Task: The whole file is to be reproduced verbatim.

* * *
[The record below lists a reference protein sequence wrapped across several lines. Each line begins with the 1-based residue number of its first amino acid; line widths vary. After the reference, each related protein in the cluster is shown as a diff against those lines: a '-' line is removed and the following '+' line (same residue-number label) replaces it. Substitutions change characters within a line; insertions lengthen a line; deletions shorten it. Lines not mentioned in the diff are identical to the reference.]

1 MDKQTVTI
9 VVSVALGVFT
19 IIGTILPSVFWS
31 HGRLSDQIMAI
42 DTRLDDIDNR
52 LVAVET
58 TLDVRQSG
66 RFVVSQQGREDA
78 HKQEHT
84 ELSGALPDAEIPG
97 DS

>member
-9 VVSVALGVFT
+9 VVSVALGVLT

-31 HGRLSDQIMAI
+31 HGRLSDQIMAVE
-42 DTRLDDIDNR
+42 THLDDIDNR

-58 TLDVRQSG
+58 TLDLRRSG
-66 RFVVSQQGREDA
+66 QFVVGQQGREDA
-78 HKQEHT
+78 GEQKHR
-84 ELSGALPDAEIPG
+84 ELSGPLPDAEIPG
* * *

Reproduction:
[The record below lists a reference protein sequence wrapped across several lines. Each line begins with the 1-based residue number of its first amino acid; line widths vary. After the reference, each related protein in the cluster is shown as a diff against those lines: a '-' line is removed and the following '+' line (same residue-number label) replaces it. Substitutions change characters within a line; insertions lengthen a line; deletions shorten it. Lines not mentioned in the diff are identical to the reference.]

1 MDKQTVTI
9 VVSVALGVFT
19 IIGTILPSVFWS
31 HGRLSDQIMAI
42 DTRLDDIDNR
52 LVAVET
58 TLDVRQSG
66 RFVVSQQGREDA
78 HKQEHT
84 ELSGALPDAEIPG
97 DS

>member
-9 VVSVALGVFT
+9 VVSVALGVLT

-31 HGRLSDQIMAI
+31 HGRLSDQIMAVE
-42 DTRLDDIDNR
+42 THLDDIDNR

-58 TLDVRQSG
+58 TLDLRRSG
-66 RFVVSQQGREDA
+66 QFVVGQQGREDA
-78 HKQEHT
+78 GEQKHR
-84 ELSGALPDAEIPG
+84 ELSGPLPDAEIPG